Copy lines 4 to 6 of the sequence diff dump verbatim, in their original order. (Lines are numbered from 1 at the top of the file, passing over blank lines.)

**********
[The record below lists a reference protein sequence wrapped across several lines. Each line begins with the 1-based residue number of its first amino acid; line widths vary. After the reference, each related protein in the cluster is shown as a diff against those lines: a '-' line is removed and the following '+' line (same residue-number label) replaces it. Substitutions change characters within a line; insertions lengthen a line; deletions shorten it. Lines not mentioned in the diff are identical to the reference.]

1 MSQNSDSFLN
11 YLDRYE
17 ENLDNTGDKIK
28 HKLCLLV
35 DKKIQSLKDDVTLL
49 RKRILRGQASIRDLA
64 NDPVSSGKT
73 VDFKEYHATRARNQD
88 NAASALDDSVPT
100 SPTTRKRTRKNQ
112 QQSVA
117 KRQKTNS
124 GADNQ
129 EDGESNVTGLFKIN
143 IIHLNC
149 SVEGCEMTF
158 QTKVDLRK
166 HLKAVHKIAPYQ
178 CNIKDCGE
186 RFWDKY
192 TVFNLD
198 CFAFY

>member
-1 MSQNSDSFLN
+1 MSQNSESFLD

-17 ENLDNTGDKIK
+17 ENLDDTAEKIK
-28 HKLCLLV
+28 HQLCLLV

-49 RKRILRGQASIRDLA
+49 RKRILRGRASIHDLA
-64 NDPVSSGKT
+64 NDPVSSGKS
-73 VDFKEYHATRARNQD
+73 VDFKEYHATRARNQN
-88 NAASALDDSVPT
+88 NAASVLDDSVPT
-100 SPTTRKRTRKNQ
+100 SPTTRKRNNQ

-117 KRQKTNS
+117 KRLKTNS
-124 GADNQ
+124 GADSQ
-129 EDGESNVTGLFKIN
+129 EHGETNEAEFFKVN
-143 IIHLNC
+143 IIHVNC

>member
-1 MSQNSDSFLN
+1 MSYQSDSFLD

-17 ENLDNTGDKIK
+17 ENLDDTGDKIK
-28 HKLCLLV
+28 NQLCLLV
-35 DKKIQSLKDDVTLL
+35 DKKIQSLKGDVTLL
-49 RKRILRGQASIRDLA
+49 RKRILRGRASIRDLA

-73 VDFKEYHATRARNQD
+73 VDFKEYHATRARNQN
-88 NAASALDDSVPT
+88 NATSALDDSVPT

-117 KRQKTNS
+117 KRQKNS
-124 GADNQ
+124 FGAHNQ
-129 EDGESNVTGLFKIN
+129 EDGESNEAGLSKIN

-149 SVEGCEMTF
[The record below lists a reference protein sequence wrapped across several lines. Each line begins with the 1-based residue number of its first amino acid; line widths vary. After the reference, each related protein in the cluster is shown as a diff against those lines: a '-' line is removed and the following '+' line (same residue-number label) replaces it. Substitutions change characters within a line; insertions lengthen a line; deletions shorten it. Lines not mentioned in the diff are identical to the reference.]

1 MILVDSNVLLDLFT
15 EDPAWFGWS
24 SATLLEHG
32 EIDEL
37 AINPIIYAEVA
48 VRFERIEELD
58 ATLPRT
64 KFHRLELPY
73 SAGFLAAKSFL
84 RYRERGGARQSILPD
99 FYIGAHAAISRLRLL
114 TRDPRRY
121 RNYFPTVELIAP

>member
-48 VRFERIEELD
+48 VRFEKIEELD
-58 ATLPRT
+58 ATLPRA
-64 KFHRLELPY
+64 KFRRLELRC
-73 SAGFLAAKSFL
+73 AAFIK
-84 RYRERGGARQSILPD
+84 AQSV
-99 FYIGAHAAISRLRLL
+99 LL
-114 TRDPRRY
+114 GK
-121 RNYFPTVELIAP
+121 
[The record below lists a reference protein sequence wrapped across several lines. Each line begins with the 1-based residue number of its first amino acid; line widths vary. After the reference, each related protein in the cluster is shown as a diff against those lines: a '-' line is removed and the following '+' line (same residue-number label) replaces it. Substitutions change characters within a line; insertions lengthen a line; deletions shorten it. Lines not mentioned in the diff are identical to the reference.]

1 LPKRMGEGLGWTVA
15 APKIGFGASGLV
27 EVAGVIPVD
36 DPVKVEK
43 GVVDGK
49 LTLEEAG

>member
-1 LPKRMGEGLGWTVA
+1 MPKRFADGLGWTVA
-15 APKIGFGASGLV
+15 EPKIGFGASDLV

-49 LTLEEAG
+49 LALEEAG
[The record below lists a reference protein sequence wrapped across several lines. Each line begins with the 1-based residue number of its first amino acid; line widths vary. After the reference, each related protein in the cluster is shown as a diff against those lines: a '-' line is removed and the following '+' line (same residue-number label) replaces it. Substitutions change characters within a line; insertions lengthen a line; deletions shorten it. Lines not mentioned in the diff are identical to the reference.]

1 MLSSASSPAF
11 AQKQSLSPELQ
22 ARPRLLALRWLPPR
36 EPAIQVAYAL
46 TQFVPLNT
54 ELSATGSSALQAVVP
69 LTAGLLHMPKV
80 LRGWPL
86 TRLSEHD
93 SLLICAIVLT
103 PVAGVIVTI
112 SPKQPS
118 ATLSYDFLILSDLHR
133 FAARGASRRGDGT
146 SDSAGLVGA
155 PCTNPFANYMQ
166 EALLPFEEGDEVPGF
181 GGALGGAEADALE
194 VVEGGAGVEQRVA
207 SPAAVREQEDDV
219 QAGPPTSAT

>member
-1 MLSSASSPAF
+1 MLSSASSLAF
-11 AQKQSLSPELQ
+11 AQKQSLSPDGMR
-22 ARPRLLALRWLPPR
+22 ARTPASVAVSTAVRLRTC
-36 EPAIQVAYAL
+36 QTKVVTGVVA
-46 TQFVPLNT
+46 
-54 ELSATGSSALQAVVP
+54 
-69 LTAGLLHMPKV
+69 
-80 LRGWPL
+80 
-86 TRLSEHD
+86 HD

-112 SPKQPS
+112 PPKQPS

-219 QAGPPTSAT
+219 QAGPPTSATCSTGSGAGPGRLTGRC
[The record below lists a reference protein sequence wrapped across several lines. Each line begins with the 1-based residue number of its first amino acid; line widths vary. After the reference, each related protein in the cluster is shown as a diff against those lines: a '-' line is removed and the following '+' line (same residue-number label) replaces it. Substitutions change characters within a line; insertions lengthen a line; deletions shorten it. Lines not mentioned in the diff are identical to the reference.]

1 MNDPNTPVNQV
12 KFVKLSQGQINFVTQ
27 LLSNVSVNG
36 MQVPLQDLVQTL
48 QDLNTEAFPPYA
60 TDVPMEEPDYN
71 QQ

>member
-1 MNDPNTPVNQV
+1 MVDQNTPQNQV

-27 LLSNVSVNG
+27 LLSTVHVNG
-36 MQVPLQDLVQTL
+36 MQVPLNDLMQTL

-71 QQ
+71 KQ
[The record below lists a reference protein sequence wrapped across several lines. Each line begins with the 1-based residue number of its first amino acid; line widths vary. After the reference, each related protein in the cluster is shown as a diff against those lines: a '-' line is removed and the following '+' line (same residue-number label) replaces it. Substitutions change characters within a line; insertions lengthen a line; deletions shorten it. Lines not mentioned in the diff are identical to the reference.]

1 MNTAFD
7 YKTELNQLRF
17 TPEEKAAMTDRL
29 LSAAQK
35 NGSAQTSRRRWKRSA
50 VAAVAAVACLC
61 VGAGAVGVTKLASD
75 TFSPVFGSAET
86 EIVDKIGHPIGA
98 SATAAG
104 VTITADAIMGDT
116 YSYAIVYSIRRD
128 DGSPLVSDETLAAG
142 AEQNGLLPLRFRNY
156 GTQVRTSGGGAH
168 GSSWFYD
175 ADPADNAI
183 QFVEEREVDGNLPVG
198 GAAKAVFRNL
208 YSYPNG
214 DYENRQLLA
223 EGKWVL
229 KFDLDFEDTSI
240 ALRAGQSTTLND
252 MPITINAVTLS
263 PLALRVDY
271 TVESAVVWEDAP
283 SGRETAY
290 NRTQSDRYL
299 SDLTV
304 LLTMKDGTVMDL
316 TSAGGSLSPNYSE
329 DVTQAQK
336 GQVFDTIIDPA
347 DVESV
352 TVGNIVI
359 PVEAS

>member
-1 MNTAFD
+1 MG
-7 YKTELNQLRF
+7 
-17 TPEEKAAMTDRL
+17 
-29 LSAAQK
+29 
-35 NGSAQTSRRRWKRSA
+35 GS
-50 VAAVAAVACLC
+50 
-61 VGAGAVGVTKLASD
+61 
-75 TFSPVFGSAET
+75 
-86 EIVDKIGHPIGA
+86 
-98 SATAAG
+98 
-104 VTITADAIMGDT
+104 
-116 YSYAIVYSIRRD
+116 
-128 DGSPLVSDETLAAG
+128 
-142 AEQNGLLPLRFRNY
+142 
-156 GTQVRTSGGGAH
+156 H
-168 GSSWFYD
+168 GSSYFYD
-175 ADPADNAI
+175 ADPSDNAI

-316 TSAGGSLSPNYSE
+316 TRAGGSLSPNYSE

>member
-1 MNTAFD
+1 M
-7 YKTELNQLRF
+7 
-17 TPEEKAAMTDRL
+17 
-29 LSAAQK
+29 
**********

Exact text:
17 ENLDNTGDKIK
28 HKLCLLV
35 DKKIQSLKDDVTLL